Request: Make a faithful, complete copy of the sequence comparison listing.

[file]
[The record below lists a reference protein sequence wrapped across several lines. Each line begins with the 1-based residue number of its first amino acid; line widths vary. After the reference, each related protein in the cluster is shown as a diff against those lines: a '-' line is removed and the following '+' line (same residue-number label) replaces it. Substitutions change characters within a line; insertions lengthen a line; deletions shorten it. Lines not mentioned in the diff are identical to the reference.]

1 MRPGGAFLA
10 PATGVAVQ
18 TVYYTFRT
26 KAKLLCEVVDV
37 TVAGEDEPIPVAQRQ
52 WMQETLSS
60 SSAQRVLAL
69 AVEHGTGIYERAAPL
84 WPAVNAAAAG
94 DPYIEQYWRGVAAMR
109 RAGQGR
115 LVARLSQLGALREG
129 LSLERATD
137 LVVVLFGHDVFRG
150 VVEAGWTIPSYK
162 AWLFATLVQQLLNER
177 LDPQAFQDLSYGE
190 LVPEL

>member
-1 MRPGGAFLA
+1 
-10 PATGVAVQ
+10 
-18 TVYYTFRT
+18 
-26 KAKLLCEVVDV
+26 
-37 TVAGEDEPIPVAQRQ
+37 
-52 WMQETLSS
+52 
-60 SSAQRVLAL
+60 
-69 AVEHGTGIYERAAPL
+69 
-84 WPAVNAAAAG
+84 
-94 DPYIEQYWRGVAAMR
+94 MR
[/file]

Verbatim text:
[The record below lists a reference protein sequence wrapped across several lines. Each line begins with the 1-based residue number of its first amino acid; line widths vary. After the reference, each related protein in the cluster is shown as a diff against those lines: a '-' line is removed and the following '+' line (same residue-number label) replaces it. Substitutions change characters within a line; insertions lengthen a line; deletions shorten it. Lines not mentioned in the diff are identical to the reference.]

1 MRPGGAFLA
10 PATGVAVQ
18 TVYYTFRT
26 KAKLLCEVVDV
37 TVAGEDEPIPVAQRQ
52 WMQETLSS
60 SSAQRVLAL
69 AVEHGTGIYERAAPL
84 WPAVNAAAAG
94 DPYIEQYWRGVAAMR
109 RAGQGR
115 LVARLSQLGALREG
129 LSLERATD
137 LVVVLFGHDVFRG
150 VVEAGWTIPSYK
162 AWLFATLVQQLLNER
177 LDPQAFQDLSYGE
190 LVPEL

>member
-1 MRPGGAFLA
+1 
-10 PATGVAVQ
+10 
-18 TVYYTFRT
+18 
-26 KAKLLCEVVDV
+26 
-37 TVAGEDEPIPVAQRQ
+37 
-52 WMQETLSS
+52 
-60 SSAQRVLAL
+60 
-69 AVEHGTGIYERAAPL
+69 
-84 WPAVNAAAAG
+84 
-94 DPYIEQYWRGVAAMR
+94 MR